DOCTORAL SEMINAR

Mobile-Based Interventions For Healthy Dietary Choices

Speaker
Ms Ji Eun Shin
Supervisor
Dr Oh Hyelim, Assistant Professor, School of Computing
Dr Kankanhalli, Atreyi, Professor, School of Computing


  10 Dec 2019 Tuesday, 02:00 PM to 03:30 PM

 Executive Classroom, COM2-04-02

Abstract:

This thesis proposal studies mobile-based interventions for healthy dietary choices. With the proliferation of mobile apps to promote healthy diets, vast amounts of food information in recent times has altered the way people process and are influenced by such information. Pursuant to the popularity of this phenomenon, a growing corpus of academic work has been done to understand the influence of mobile-based interventions including the provision of nutrition information, social support, or dietary instructions for dietary behavior change. While most extant literature provides explanations of the effect of those interventions on the result of users' health status, these studies make little explicit reference to the theory that can explain the links among the influence of intervention, the moderating role of users' information processing, and the behavioral results. This suggests the need for more theory-based studies to understand the relationship between intervention content in mobile apps and a moderating role of users' information processing implied by theory. This thesis proposal seeks to extend the boundary of the dietary behavior literature by examining the influences of information cues with regard to two aspects: authority cue and social proof cue which derived from information processing concepts. These constitute two essays of this proposal.

The first essay, "Effects of Expert and User-Generated Reviews on Vice and Virtue Food Product Choices," examines both the effects of authority cue and social proof cue on food product choices. Provided by either other users or experts, reviews are closely correlated with consumer choice decisions. Building on the existing food and health literature that emphasizes the role of users' perceptions of food types in their food product choices, we further investigate how product reviews influence users' food product choices based on their perceived healthiness of the product in a mobile app. We use a regression discontinuity design to uncover the effects of authority cue (expert grade) and Poisson regression to analyze the effects of social proof cue (user rating) on food product choices under a given condition of an authority cue. In general, we found that while both the authority cue and social proof cue enable users to make informed choices, the information cues have more value to users when users choose healthy foods compared to indulgent foods. Because of the users' positive perceptions of the consumption process of organic food products, there may be higher review dependency on the choice of organic foods.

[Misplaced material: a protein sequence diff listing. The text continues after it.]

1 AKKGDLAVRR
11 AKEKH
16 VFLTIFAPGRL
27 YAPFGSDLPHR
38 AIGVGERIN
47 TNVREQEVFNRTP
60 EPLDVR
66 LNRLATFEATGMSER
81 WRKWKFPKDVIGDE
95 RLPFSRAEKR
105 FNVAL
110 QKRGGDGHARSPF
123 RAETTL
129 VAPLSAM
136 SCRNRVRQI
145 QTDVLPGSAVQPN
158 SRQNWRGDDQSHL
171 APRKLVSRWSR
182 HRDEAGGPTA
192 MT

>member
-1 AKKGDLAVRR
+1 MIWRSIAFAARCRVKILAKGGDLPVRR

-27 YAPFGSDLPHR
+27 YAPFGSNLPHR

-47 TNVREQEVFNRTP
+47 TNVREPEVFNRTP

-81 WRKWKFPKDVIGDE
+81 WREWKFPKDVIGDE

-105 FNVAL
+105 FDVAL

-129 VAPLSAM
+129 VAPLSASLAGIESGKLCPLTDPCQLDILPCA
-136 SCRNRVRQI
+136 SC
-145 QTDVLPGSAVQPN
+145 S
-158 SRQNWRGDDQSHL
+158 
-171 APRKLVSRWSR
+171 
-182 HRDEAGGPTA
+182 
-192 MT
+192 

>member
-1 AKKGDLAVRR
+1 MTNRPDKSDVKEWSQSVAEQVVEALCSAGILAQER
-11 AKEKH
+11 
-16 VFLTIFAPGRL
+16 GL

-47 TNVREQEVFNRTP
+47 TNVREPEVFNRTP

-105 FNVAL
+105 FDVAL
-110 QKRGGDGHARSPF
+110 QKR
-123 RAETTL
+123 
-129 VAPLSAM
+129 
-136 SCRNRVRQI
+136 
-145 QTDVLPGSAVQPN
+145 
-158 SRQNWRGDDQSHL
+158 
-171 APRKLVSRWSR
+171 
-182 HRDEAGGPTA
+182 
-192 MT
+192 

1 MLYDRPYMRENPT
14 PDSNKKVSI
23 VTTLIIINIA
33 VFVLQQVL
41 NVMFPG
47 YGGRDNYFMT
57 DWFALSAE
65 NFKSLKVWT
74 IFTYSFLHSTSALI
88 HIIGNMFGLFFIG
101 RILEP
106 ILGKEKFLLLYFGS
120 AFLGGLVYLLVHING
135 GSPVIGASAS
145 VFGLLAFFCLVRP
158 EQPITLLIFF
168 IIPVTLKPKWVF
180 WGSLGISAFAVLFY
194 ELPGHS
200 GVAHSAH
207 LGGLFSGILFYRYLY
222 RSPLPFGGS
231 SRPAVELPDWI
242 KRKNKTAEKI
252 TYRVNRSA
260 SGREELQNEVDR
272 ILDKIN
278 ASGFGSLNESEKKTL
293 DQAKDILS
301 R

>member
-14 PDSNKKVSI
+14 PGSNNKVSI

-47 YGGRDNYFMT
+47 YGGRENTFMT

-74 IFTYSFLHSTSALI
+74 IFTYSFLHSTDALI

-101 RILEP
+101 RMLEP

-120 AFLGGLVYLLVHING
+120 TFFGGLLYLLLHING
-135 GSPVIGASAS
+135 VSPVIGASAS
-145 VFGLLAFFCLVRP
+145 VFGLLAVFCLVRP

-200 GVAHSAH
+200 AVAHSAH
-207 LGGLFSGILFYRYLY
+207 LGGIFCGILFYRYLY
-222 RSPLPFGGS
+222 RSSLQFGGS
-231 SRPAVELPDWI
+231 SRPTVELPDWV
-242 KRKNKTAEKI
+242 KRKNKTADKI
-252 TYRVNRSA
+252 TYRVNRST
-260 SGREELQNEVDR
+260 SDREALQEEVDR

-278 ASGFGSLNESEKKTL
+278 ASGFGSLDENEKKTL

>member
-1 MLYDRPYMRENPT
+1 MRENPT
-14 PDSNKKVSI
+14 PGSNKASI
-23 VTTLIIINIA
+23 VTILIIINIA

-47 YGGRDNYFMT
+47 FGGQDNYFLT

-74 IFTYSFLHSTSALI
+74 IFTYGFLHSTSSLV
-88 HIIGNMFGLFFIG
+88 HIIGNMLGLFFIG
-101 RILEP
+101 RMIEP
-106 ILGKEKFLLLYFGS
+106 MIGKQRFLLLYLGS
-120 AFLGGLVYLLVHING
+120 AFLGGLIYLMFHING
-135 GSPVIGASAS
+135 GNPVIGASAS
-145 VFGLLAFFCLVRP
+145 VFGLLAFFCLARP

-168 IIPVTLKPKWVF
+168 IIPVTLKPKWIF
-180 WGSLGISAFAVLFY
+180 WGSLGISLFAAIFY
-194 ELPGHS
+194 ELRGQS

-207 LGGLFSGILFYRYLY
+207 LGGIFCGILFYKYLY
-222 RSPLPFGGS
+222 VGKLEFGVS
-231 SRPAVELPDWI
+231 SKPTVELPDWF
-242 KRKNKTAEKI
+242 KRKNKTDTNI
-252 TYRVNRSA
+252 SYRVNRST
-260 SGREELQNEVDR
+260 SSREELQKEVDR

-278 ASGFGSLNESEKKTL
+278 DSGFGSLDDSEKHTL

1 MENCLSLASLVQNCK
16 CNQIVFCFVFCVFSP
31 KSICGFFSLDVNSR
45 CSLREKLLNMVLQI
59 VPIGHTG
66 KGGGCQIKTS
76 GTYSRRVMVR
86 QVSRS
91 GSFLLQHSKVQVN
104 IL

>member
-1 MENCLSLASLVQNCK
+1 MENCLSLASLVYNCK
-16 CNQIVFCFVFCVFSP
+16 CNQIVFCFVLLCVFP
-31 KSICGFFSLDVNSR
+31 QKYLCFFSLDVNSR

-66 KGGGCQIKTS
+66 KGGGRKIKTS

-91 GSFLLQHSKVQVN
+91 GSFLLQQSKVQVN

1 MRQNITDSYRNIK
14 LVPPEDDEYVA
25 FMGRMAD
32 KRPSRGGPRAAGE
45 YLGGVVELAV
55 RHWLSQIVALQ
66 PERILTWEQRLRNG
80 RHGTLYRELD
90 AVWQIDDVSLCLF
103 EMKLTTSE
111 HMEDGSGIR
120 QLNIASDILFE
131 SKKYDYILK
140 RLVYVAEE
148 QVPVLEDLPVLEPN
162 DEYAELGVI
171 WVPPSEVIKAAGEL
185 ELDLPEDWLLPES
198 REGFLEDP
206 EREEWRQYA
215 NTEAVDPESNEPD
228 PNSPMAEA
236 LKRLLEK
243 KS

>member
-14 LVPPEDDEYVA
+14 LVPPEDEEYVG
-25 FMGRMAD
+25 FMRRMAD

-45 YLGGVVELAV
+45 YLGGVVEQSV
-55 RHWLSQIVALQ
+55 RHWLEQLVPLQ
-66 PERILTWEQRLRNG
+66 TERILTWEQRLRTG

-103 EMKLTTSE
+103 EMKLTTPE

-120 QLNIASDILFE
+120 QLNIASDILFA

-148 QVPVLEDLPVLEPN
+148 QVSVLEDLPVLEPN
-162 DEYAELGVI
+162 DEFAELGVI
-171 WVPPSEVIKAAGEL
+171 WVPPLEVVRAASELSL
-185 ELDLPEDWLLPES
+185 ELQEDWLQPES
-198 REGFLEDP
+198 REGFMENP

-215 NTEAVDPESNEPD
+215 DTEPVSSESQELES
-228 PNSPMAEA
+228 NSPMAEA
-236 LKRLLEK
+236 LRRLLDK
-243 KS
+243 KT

In the second essay, "Is Diversity of Opinion Better? The Effects of Dispersion in Mobile Word of Mouth and Healthiness Perception on Food Product Choices," we continue our exploration of the impacts of social proof cue on food product choices by focusing the roles of dispersion (degree of scatter) in social text reviews. Prior research has focused on investigating the impact of the volume and valence of ratings on sales, but little is known about how the dispersion of social text reviews matters. Building on research about the distribution of WOM, we propose that WOM dispersion, considering the influence of both opposing and diverging opinions on users' choice of food products, can have differing effects, and that there would be a moderating effect on users' primary perception of the healthiness of foods. While consumers generally prefer products that have a critical consensus within their reviews, they can be tolerant of a specific type of dispersion, i.e., a topic diversity of diverging opinions or opposite sentiment of opposing opinions. Furthermore, the effect of the dispersion on their choices can be changed at a greater level based on the underlying product attributes. To capture the divergence in opinions, we measured the semantic topic distance between vectors of texts. To capture the level of contradiction in opinions, we measured the prevailing emotions within the text of the reviews. Our preliminary findings show that a higher positive skew in the sentiment in WOM corresponds to lower subsequent choice of product, especially when a food product is perceived as a healthy product type. Moreover, a higher dispersion in the sentiment in WOM is related to the higher number of choices for a healthy perceived product type. The initial results of our study provide insights into the effect of dispersion in mobile WOM by synthesizing prior findings and show that people may process information differently because of an underlying effect of product attributes when reading WOM with a different distribution.